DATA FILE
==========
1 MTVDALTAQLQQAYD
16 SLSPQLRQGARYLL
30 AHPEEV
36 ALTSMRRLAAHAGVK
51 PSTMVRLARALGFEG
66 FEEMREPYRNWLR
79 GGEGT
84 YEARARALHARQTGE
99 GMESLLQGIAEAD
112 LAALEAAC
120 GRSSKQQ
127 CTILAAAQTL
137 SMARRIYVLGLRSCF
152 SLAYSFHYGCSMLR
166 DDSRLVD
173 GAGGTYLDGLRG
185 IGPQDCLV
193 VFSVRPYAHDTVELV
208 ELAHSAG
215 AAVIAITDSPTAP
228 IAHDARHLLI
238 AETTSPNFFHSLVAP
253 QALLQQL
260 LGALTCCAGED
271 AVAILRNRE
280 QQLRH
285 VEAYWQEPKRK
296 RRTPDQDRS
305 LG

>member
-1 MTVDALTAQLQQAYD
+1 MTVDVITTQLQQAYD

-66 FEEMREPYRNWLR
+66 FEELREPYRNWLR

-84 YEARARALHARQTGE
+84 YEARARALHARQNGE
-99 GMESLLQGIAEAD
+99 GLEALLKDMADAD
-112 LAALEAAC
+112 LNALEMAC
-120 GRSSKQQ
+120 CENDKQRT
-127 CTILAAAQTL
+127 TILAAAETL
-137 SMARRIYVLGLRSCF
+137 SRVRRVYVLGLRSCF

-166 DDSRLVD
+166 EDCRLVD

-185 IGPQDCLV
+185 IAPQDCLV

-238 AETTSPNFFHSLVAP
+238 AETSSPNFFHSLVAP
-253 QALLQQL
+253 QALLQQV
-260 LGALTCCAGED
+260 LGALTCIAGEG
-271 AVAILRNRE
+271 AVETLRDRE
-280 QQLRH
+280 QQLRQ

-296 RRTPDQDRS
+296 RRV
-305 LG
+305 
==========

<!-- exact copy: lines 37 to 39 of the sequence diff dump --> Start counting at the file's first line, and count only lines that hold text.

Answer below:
-99 GMESLLQGIAEAD
+99 GLEALLKDMADAD
-112 LAALEAAC